Hiding Your Website Email Link from Spambots

Cloak Email

Fighting spam is a bit like avoiding the sneezer in the next office cubicle – it’s a whole lot easier when you focus on prevention, rather than cursing the cold you catch by not taking precautions.

The #1 Way Spammers Harvest Your Email

The large majority of email addresses spam bots harvest are given to them on a silver platter – by providing a “visible” email link inside your website. By “visible”, I mean using a mailto: reference inside the html code.  This likely doesn’t mean anything to non-techies, but whoever is doing your website work needs to know this, and have effective strategies for blocking the spam bots.

Cloaking Techniques to Avoid

Web designers use a variety of techniques to hide email links from spammers, but too often the user experience gets sacrificed in the process. Techniques that work, but shouldn’t be used, include:

  • not making the email address clickable. What this does is eliminate the mailto: in the html code, which will stop some bots. But the smarter ones are programmed to look for patterns using the @ symbol found in email addresses, so this is far short of foolproof.
  • making the email address into an image. This is even worse. Not only does it involve more work to create, but now the user can’t even copy and paste the address into their email program.
  • putting extra characters in the address, with instructions to strip them out. Works, but is a royal pain for the user to do.
  • using a contact form. Fine for short messages, but if someone wants to include an attachment, or has a lengthy message they want to send, it’s a real aggravation.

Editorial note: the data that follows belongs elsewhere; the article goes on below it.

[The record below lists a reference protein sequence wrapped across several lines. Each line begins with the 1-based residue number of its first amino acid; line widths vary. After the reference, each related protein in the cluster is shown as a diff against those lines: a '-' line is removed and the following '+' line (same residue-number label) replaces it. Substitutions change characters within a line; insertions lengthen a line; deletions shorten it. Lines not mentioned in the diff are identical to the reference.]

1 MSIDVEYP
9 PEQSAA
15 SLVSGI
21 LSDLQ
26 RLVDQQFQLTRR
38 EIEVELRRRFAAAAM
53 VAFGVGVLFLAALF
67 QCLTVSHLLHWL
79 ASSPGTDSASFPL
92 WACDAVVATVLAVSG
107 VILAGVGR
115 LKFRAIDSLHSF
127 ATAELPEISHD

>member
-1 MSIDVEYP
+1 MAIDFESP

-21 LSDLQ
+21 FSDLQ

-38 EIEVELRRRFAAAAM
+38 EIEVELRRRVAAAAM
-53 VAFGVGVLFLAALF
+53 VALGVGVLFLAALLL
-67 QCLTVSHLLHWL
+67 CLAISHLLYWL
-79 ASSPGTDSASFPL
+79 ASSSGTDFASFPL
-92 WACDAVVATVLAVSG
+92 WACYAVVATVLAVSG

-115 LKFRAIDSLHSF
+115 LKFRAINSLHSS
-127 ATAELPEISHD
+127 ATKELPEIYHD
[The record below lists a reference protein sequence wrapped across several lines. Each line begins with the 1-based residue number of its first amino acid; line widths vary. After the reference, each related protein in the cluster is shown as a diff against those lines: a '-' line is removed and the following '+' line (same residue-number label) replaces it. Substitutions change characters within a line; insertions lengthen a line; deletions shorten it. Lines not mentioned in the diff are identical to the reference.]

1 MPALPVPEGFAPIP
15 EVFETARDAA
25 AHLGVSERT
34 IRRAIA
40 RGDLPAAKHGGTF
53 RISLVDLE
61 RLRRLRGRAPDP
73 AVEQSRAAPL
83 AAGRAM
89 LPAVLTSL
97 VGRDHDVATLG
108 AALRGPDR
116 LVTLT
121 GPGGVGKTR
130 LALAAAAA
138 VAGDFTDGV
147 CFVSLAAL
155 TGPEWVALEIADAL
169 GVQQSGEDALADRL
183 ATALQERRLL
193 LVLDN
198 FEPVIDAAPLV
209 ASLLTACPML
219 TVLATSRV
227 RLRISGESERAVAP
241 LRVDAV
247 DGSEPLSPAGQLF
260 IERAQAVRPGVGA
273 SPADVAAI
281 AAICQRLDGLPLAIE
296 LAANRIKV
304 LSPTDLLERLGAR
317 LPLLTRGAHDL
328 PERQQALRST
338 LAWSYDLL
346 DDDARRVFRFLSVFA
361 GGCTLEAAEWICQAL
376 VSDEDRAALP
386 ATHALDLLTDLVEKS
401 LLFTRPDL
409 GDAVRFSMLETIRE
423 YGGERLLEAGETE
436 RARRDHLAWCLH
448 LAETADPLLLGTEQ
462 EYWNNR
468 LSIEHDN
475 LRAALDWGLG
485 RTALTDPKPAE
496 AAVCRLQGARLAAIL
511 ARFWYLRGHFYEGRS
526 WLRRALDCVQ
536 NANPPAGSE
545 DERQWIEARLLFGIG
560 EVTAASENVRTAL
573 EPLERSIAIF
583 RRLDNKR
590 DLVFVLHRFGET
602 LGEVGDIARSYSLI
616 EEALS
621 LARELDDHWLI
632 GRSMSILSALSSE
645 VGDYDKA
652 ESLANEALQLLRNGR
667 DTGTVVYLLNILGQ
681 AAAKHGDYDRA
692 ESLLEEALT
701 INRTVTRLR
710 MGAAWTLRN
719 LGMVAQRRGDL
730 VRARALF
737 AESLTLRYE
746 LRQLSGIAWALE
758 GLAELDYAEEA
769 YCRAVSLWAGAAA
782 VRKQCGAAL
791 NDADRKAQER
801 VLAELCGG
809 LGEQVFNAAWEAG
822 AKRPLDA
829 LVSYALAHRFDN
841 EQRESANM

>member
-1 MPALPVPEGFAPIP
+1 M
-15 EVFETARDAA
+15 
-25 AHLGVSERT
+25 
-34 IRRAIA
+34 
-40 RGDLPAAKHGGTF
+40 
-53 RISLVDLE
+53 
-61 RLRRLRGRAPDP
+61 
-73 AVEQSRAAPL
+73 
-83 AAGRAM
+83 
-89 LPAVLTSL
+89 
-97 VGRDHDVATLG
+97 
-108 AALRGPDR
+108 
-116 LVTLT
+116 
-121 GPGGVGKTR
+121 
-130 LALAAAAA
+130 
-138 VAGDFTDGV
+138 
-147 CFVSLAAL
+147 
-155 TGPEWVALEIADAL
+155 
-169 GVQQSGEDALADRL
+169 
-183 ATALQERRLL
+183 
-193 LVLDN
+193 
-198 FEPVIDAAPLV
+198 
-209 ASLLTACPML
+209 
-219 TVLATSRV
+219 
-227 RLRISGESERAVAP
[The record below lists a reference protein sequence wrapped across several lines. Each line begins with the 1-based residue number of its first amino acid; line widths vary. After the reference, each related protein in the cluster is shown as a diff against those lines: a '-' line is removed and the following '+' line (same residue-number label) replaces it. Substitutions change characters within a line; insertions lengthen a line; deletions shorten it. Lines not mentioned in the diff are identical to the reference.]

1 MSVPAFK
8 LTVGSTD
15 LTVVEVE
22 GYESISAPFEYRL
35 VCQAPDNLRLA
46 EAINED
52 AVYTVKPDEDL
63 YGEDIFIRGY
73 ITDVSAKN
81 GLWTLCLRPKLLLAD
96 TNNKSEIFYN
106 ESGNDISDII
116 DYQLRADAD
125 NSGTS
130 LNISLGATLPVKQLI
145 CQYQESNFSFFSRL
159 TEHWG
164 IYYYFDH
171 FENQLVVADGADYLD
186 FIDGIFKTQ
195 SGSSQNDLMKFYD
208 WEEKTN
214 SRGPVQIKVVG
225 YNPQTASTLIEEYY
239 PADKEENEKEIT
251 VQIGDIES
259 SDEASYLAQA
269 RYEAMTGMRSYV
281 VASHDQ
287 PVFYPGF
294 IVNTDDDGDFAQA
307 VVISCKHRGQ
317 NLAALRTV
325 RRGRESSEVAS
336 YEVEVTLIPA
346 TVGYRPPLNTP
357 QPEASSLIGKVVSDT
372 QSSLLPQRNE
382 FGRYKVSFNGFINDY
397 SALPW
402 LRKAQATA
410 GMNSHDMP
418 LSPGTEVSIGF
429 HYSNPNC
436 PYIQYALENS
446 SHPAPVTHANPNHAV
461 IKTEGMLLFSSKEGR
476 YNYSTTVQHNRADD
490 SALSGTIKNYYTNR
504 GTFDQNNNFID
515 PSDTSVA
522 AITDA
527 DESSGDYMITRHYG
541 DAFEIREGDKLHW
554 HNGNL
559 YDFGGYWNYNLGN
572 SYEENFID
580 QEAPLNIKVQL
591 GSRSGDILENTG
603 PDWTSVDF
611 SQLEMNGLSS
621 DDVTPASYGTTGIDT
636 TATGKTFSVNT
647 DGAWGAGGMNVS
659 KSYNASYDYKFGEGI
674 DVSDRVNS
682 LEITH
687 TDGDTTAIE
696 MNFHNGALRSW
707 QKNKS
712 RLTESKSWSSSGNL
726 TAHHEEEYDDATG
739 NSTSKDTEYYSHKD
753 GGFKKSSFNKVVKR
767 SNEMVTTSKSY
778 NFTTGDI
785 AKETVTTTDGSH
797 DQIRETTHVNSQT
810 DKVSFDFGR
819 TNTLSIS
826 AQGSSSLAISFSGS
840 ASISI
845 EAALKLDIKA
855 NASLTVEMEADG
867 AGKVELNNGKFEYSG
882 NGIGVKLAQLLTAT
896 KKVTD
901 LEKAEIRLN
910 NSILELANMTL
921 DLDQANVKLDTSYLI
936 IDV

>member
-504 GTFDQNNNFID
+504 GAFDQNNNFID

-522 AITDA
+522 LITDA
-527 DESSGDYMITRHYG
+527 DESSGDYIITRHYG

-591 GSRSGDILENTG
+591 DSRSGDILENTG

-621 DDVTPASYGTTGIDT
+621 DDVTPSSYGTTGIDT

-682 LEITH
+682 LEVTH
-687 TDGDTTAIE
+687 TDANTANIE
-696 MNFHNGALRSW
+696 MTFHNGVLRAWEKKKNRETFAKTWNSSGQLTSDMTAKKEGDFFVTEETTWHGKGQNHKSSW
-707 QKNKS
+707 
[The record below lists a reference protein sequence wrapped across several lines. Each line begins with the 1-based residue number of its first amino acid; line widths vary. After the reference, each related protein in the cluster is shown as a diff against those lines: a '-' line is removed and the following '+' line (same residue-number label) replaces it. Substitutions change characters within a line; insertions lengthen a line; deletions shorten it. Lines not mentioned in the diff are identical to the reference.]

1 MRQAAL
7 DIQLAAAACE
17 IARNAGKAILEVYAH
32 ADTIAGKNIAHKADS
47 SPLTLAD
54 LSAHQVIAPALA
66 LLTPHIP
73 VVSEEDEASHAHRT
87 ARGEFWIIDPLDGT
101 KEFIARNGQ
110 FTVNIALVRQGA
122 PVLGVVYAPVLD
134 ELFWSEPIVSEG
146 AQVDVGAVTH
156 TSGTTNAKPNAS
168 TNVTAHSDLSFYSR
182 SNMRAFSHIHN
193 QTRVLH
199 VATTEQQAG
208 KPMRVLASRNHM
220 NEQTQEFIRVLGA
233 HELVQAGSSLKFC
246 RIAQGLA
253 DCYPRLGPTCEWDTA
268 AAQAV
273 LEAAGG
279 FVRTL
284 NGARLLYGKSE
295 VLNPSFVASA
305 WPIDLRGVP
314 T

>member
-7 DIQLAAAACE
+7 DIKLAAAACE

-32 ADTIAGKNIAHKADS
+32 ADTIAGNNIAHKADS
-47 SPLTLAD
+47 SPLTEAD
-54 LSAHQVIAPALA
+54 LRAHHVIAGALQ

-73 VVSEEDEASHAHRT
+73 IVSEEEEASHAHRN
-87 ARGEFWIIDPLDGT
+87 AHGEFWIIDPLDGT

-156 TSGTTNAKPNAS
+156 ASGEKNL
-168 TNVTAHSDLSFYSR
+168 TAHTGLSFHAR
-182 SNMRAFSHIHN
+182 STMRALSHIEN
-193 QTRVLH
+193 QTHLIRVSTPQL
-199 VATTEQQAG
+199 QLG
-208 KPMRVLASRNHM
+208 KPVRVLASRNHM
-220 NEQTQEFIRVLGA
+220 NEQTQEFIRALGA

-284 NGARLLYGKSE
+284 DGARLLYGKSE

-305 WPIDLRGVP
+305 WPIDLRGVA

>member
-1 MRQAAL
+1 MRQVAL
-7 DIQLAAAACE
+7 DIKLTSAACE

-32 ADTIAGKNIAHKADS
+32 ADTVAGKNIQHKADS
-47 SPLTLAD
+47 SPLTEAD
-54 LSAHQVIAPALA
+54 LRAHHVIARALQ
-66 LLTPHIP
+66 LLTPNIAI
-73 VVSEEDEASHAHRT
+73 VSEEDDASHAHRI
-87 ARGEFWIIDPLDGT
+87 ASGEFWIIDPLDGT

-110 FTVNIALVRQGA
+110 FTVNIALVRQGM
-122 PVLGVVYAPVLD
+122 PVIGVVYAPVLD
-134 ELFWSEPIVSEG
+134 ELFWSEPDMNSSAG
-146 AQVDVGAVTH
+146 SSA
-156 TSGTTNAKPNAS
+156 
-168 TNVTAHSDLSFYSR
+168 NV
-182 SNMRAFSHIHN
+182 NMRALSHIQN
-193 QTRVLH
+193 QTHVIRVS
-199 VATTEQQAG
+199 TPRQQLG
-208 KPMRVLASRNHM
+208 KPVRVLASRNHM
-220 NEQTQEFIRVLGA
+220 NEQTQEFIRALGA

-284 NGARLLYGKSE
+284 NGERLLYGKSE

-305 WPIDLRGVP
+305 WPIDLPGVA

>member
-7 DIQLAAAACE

Using Javascript Cloaking

The most elegant solution is actually quite simple. There are a variety of free javascript snippets available on the web, that effectively hide your email address within the html code, but end up displaying it as a perfectly clickable link within a web page.

It’s a technique I use, to cloak our contact email in the footer of this website. If you right click the page, and choose “view source”, you won’t find a single email address in the page code, even though it appears normally to the user.

Any webmaster worth their salt can use this technique. However, it’s absolutely surprising how many large design companies don’t use this strategy for their clients’ websites.

If cloaking hasn’t been used within your current website, do yourself a favor, and help stem some of your future spam aggravation. Contact your webmaster and tell them to smarten up.:)


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